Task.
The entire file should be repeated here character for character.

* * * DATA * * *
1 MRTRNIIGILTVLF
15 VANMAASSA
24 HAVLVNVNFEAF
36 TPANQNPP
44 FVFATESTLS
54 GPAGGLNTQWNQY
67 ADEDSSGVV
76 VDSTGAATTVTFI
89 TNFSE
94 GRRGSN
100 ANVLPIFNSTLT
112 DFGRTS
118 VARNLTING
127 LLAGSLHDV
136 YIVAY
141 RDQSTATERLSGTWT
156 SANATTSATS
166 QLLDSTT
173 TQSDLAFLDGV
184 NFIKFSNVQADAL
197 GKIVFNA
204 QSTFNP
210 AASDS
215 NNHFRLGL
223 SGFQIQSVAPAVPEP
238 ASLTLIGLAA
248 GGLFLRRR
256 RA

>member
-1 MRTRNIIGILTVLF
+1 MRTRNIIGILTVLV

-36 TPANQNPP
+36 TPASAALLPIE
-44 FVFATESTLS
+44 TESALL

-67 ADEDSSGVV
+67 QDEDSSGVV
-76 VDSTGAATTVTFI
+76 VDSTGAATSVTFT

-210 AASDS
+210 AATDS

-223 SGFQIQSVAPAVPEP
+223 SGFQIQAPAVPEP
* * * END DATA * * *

1 MRTRNIIGILTVLF
15 VANMAASSA
24 HAVLVNVNFEAF
36 TPANQNPP
44 FVFATESTLS
54 GPAGGLNTQWNQY
67 ADEDSSGVV
76 VDSTGAATTVTFI
89 TNFSE
94 GRRGSN
100 ANVLPIFNSTLT
112 DFGRTS
118 VARNLTING
127 LLAGSLHDV
136 YIVAY
141 RDQSTATERLSGTWT
156 SANATTSATS
166 QLLDSTT
173 TQSDLAFLDGV
184 NFIKFSNVQADAL
197 GKIVFNA
204 QSTFNP
210 AASDS
215 NNHFRLGL
223 SGFQIQSVAPAVPEP
238 ASLTLIGLAA
248 GGLFLRRR
256 RA

>member
-1 MRTRNIIGILTVLF
+1 MRTRNIIGILTVLV

-36 TPANQNPP
+36 TPASAALLPIE
-44 FVFATESTLS
+44 TESALL

-67 ADEDSSGVV
+67 QDEDSSGVV
-76 VDSTGAATTVTFI
+76 VDSTGAATSVTFT

-210 AASDS
+210 AATDS

-223 SGFQIQSVAPAVPEP
+223 SGFQIQAPAVPEP